The future, in my opinion, is putting those data in a more three-dimensional grand scheme, building an evolving profile of the fan, rather than providing a snapshot of where he/she’s at. We must never forget that customers and fans and spectators are not inanimate, static entities, but rather rapidly evolving individuals, whose habits and patterns and preferences are changing and shifting.
Sponsorship is a long-term marketing process: we somehow need to tell brands not WHERE the fan is NOW, but WHO will she/he be in 36/48 months.
How important is sustainability to sponsors? How significant is the MotoE series in relation to this?
Sustainability is a very important trend in today’s marketing and brands need to leverage on that if they want to remain relevant in the global market. Take Formula E, for instance, which is possibly the best and greatest example of how you can build a brand new sport and business around that idea: it’s no coincidence all the top car manufacturers want to be a part of it.
On the MotoE front, I do believe it is important for a lot of reasons.
First and foremost, Dorna have been clever enough to develop an all-electric series under their wing, rather than having some other organization setting up a whole new Championship away from the MotoGP paddock. This means extra value for Dorna itself, of course, but is also very important in the sponsorship negotiation process. Teams who field entries both in the MotoGP class and in MotoE have now a whole new array of tools for sponsors. And sponsors can now benefit of the values of both disciplines.
Furthermore, one must not forget that MotoE is a brand new sport that must go through a building process. The technology is still relatively new and needs some fine-tuning to be appealing for the masses, but it will progress rapidly.
If we consider the consumer market, everyday bikes are, in my opinion, less bound to go full electric than the car industry. Bikes will always somehow remain attached to that “petrolhead culture” if you wish, but there is no doubt that the future of mobility is electric and that sustainability will be a key value for brands in every industry.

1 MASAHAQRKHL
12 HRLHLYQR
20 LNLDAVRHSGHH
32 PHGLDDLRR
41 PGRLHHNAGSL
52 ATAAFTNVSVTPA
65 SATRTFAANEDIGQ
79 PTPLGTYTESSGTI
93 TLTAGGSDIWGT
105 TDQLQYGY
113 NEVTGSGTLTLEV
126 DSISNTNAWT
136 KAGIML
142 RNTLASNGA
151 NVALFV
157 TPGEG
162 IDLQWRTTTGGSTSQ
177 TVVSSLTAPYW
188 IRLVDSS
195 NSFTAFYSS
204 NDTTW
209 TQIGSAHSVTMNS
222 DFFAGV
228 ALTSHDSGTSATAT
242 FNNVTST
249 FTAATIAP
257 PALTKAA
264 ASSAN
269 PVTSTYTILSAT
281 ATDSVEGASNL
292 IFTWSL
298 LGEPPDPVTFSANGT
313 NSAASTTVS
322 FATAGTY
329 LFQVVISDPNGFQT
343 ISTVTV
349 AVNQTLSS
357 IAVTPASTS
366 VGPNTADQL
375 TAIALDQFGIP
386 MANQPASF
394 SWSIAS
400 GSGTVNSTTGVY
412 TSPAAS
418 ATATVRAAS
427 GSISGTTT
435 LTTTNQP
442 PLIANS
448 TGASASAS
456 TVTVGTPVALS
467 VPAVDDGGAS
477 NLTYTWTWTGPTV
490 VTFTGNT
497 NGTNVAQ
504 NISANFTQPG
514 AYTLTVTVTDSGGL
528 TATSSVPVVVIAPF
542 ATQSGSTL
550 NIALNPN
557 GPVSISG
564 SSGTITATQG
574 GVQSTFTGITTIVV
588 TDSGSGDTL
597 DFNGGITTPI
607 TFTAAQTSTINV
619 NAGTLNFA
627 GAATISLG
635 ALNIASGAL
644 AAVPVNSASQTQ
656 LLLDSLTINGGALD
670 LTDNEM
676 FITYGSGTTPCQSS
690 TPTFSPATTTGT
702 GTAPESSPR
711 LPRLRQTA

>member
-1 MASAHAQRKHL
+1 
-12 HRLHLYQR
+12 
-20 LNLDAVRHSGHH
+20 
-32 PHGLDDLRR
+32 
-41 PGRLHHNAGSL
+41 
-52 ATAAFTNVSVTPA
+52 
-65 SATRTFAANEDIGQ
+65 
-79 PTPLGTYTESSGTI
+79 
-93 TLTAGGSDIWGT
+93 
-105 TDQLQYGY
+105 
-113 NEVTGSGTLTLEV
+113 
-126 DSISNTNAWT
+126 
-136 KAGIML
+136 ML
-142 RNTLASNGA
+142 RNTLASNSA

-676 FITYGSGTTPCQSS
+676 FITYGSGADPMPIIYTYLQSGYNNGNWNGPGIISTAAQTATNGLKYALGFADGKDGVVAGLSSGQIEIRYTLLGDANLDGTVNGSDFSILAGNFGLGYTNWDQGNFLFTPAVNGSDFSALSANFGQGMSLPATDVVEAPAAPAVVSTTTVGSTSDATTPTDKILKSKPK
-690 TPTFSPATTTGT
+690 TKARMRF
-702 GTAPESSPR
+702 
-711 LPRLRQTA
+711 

How can the sport develop its sponsorship offering further?
As mentioned, the MotoGP marketing boundaries are already being stretched out as we speak. As new markets and new target audiences emerge, the sponsorship market evolves with them. The esports arena, which MotoGP is entering with their e-championship, is one of those fields and I can see why some brands are already jumping in.
Prosaic as it might sound, and especially today through this COVID-19 pandemic, it’s a matter of “thinking outside of the box”. Growing up around toy cars and race cars posters on the wall, somehow we are still hard wired to think that sponsorship is a sticker on a car or motorcycle. That world is dead now. The question today is not “how do i make my brand visible?” but “how do I get my brand to engage and interact on a personal level with my consumers?” and “how do I create high-value experiences for my customer showcasing my brand’s values and propositions?”.
Technology will play a strong role in this, providing one-to-one, tailor-made engagement opportunities.